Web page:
I thought it would be nice to give us something a bit easier to start with, and I think it’s good to remember that not every important historical garment is massively elaborate and over-the-top.
Throughout history people have depended on simple, workable garments – the historical equivalent of our T-shirts. There are lots of periods when even the very rich wore mix-and-match separates that were (relatively) washable and easy to make. One of the things about Princess Alexandra that particularly impressed Queen Victoria when they met was her frugality in dress – Queen Victoria commended her for wearing the same jacket with multiple skirts, and thought it demonstrated a praiseworth restraint and sensibility in dress and character.
I was hoping to do a whole post of simple historical inspiration, but the problem with simple, easy to wear, easy to make garments is that not many of them have lasted to come down to us. We tend to wear T-shirts until they are unwearable, and carefully preserve our fanciest garments, like wedding dresses, for posterity.
In my mind there are three ways to interpret ‘Something Simple’;
- Make a type of historical garment that you are really comfortable sewing up. I can whip up a full 1850s cartridge pleated skirt or a 1930s day dress in a couple of hours, whereas an equally easy (technically) 18th century chemise takes me a little longer, just because of practice.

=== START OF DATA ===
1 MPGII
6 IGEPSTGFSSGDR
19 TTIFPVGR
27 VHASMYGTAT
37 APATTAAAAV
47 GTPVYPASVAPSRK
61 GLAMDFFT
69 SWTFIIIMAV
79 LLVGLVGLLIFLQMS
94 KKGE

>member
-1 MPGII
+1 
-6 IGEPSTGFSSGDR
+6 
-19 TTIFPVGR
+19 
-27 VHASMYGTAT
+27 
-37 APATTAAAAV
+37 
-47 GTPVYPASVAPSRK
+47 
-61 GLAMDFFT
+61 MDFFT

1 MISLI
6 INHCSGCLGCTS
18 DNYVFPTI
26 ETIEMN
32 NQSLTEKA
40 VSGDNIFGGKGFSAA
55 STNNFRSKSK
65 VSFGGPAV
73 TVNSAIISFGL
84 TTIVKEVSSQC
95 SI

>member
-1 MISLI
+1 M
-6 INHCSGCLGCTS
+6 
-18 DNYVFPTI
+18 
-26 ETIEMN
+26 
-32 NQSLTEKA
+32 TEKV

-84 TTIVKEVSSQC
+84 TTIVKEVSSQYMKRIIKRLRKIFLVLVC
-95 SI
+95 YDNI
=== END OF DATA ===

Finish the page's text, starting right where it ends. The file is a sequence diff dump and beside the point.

- Make something that really is simple in design and techniques, like a Roman pallas (it’s just a hemmed rectangle), or a fichu (a hemmed triangle), or an apron.
- Make something that is a wardrobe basic for your favourite period, like the aforementioned 1850s cartridge pleated skirt or 18th century chemise.
If you are stuck there have been some fantastic suggestions on the Facebook page, and here are a few inspiration pieces:
First, the aforementioned pallas and stola:
Second, I am obsessed with the sheer fichu (I’m sure there is a proper Renaissance name for it) that Ghirlandaio’s blonde is wearing. I want to make the whole outfit, but I’m wear just the fichu over a modern strapless cocktail dress because I love it that much.
Another obsession? These pockets. All you need is some fabulous 18th century appropriate fabric, and a few hours:
A little more complicated, but so eminently practical, a mid 19th century chemise:
This ‘teens evening dress didn’t get the highest Rate the Dress rating, but that had a lot to do with the fabric. In a different fabric, it would be a stunning and easy dress:
Speaking of stunning, I adore Natalia Goncharova as a fashion and textile designer, and her dresses really rely on simple cut (a basic tube with shirred shoulders) and fabulous fabric – so very easy to imitate.